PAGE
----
The Corner

Politics & Policy

Can Any Republican President Be Trusted on the Courts?

In response to Who Are They Kidding?

The question Ramesh and John Yoo raise, namely “Can Trump be trusted on the courts?” should be tempered by a look back at the track record of Republican judicial appointments since Richard Nixon. Many of them have been stellar, including of course the late Justice Antonin Scalia, whose passing was a national tragedy. But let’s recall that the Supreme Court was dominated by an overwhelming majority of Republican appointments for three straight decades until this year, and those decades of supposedly “conservative” dominance proved bitterly disappointing in the end.

Some of those GOP appointees turned out to be pure progressives, like John Paul Stevens and David Souter. Others turned out to be highly unreliable (not to say wishy-washy) conservatives with a unfortunate penchant for “feels-like” legal reasoning, such as Anthony Kennedy and (far worse) Sandra Day O’Connor. But even our own conservative heroes, such as William Rehnquist (and, yes, even Antonin Scalia) had a far too minimalist vision of the role of judges. That went a long ways toward neutralizing the impact of having a conservative majority on the court.

Stare decisis is a bedrock principle of the Anglo-American common-law tradition, which says that once an important legal question has been decided by a court, it should stay decided with respect to future similar cases. But stare decisis is a dangerous principle with which to follow a period of 50 years (in this case, from 1937 until 1986) during which one terrible decision after another has had the aggregate effect of dismantling many of the Constitution’s most crucial restraints on government power. If a period of judicial activism leaves us with a series of major errors in constitutional jurisprudence, following them with a period of steadfast judicial restraint only compounds the errors.

New Deal decisions such as the 1937 case of Steward Machine Co v. Davis (on the reach of the Spending Clause) and the 1942 case of Wickard v. Filburn (on the reach of the Commerce Clause) were bad enough. But the Rehnquist opinions that essentially restated them, namely South Dakota v. Dole (1987) and United States v. Lopez (1995), settled the enormous controversy over the New Deal decisions in favor of progressive principles that are utterly poisonous to the proper functioning of our Constitution. And notice that Dole came out the way the Reagan administration hoped (giving the federal government the power to set the national drinking age, despite the constitutional amendment that repealed Prohibition), and Lopez was hailed as a great victory by conservatives. (Only the famous concurrence by Justice Clarence Thomas in Lopez reached the correct conclusion, namely that Wickard v. Filburn was wrongly decided and ought to be reversed; the consequence of that of course would be to repeal virtually the entire federal behemoth as it exists today).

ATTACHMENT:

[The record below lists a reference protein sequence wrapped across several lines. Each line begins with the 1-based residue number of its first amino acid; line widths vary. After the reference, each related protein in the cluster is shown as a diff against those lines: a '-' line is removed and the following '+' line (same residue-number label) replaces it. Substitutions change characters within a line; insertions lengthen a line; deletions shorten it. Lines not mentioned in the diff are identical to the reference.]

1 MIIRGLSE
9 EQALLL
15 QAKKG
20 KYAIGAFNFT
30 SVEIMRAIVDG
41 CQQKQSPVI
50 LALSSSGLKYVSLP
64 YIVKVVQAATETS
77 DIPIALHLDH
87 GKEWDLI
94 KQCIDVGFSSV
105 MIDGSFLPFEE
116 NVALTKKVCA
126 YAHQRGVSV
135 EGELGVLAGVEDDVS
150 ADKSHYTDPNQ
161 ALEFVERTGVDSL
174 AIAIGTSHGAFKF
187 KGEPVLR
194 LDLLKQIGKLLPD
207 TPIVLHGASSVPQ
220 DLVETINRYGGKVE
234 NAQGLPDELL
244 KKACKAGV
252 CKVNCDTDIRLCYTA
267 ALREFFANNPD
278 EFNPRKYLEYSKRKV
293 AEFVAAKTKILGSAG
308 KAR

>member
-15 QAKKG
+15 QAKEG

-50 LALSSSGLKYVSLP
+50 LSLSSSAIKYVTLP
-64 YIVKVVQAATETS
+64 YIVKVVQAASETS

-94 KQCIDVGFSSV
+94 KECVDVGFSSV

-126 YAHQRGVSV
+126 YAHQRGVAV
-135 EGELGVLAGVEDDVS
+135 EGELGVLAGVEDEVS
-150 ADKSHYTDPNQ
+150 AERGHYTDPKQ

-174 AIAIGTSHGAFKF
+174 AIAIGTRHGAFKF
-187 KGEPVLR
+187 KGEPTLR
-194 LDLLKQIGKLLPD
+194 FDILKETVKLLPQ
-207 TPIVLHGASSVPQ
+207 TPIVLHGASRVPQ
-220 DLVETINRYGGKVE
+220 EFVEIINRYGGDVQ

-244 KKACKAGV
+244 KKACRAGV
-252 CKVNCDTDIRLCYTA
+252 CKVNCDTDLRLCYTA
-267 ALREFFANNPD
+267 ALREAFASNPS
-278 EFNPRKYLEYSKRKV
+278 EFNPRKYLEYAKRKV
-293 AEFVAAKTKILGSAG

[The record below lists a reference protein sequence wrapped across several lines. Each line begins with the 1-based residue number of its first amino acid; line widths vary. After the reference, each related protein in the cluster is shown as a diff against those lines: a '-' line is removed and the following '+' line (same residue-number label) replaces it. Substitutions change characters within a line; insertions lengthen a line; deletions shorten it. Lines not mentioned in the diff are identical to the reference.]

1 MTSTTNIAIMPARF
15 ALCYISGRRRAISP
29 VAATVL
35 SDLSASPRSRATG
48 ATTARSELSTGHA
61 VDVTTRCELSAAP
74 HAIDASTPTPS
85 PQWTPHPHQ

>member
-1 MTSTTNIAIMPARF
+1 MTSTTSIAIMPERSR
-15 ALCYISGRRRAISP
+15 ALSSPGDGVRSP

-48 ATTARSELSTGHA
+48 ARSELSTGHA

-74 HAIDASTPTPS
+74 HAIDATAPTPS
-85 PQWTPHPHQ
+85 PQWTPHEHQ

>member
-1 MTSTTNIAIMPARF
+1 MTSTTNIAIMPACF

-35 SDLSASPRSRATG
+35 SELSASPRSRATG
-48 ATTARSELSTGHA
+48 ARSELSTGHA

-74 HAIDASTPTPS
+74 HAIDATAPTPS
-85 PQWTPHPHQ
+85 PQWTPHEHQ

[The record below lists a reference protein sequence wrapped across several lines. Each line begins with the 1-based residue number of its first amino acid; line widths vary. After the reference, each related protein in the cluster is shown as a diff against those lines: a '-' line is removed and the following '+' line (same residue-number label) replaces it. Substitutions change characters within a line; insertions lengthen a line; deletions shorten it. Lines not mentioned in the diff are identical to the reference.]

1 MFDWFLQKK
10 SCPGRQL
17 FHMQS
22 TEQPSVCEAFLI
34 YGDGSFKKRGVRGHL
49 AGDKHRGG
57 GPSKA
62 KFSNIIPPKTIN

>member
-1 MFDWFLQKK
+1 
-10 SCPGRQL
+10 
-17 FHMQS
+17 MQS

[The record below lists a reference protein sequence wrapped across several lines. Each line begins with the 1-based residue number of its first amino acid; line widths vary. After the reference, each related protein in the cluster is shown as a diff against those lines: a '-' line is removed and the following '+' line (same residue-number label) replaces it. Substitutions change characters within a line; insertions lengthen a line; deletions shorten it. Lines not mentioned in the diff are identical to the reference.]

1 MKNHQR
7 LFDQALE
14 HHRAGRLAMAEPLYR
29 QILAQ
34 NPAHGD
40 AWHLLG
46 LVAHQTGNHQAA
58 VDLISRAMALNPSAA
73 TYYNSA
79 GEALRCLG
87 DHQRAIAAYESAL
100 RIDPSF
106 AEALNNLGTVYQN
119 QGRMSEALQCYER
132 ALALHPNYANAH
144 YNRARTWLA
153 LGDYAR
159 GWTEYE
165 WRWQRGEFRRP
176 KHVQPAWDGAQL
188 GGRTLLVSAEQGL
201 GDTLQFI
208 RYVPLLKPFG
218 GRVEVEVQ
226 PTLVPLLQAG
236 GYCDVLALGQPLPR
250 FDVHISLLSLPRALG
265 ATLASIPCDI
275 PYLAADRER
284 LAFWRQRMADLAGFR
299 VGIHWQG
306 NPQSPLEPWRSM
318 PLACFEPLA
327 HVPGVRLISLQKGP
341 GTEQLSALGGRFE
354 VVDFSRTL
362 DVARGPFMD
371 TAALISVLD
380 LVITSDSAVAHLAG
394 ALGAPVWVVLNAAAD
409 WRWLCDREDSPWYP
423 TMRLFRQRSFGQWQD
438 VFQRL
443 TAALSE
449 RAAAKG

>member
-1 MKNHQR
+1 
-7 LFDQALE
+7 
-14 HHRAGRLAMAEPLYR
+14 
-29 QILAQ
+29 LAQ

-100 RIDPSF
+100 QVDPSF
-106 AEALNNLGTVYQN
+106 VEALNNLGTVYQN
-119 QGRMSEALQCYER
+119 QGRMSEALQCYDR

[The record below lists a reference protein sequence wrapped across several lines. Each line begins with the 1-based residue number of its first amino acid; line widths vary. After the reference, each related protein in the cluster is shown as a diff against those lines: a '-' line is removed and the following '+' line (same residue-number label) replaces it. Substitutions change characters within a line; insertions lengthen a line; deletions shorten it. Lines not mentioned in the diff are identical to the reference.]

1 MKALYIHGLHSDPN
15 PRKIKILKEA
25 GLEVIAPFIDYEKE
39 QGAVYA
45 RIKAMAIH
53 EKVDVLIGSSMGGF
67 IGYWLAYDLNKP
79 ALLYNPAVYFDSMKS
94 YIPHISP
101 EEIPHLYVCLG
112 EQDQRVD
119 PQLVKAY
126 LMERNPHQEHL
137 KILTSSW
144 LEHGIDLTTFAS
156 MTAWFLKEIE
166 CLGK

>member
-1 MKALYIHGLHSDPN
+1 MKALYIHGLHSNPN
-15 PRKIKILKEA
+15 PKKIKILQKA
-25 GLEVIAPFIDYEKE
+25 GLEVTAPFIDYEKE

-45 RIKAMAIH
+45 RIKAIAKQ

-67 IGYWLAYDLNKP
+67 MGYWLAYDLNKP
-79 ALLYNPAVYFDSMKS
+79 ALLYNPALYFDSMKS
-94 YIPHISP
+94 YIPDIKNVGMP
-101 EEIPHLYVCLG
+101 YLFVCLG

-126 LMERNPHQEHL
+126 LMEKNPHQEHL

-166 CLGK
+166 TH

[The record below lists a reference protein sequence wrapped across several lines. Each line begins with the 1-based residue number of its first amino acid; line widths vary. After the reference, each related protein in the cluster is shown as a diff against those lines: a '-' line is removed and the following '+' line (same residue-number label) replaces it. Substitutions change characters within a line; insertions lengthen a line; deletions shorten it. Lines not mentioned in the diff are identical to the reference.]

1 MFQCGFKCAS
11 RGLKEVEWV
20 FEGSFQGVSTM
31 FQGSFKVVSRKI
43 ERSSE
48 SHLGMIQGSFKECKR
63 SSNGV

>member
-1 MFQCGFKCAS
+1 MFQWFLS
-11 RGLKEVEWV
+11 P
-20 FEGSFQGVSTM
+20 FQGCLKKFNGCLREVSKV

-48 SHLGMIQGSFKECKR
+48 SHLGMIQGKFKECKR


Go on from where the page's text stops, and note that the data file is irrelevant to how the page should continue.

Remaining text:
In this sense, Chief Justice John Roberts is perhaps not given as much credit as he deserves. The Medicaid portion of his opinion in the Obamacare case was a clever misstatement of the rule of Dole. By pretending that Dole said something slightly different from what it actually said, Roberts opened the door just a crack for future decisions to dismantle bit by bit the terrible principle enshrined by Rehnquist in the Dole case, namely that the federal government can control state policy by the coercive manipulation of federal grants to the states. You can thank Rehnquist for the fact that President Obama can now impose transgender proclamations on the nation’s schools by threatening to withdraw federal funding, despite the fact that none of those schools are subject to federal regulatory authority.

There’s not much that even the most constitutional-conservative president can do if even the most conservative judges are not willing to overturn old cases that were terribly wrongly decided. And it’s not just a matter of finding potential appointees who (a) understand the serious problems in the commerce, spending, federalism and separation-of-powers cases going back 80 years and (b) are ready with new doctrines to replace the old ones — and those are frightfully few and far between. Worse, we have a population that believes in a federal minimum wage and the federal Medicaid program, the federal highway program, and federal education assistance to poor local-area school districts, and on and on. In other words, we have a population (and even a Republican party!) that has mostly bought into the progressive scheme of government, rather than the Constitution we actually have. And no judicial appointee is going to solve that problem.

Mario Loyola — Mr. Loyola is a research associate professor and the director of the Environmental Finance and Risk Management Program at Florida International University and a senior fellow at the Competitive Enterprise Institute. From 2017 to 2019 he was the associate director for regulatory reform at the White House Council on Environmental Quality.


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